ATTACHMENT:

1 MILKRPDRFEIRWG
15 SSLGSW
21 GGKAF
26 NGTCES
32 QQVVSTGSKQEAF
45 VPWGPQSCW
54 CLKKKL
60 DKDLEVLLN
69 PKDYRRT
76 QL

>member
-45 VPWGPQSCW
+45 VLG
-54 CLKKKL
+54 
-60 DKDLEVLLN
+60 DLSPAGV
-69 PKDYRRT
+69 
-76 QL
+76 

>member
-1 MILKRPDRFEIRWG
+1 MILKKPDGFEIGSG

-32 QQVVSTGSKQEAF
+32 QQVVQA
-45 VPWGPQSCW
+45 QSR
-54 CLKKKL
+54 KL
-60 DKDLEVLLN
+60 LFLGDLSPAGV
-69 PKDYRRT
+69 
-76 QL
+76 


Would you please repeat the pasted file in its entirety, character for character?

1 MILKRPDRFEIRWG
15 SSLGSW
21 GGKAF
26 NGTCES
32 QQVVSTGSKQEAF
45 VPWGPQSCW
54 CLKKKL
60 DKDLEVLLN
69 PKDYRRT
76 QL

>member
-45 VPWGPQSCW
+45 VLG
-54 CLKKKL
+54 
-60 DKDLEVLLN
+60 DLSPAGV
-69 PKDYRRT
+69 
-76 QL
+76 

>member
-1 MILKRPDRFEIRWG
+1 MILKKPDGFEIGSG

-32 QQVVSTGSKQEAF
+32 QQVVQA
-45 VPWGPQSCW
+45 QSR
-54 CLKKKL
+54 KL
-60 DKDLEVLLN
+60 LFLGDLSPAGV
-69 PKDYRRT
+69 
-76 QL
+76 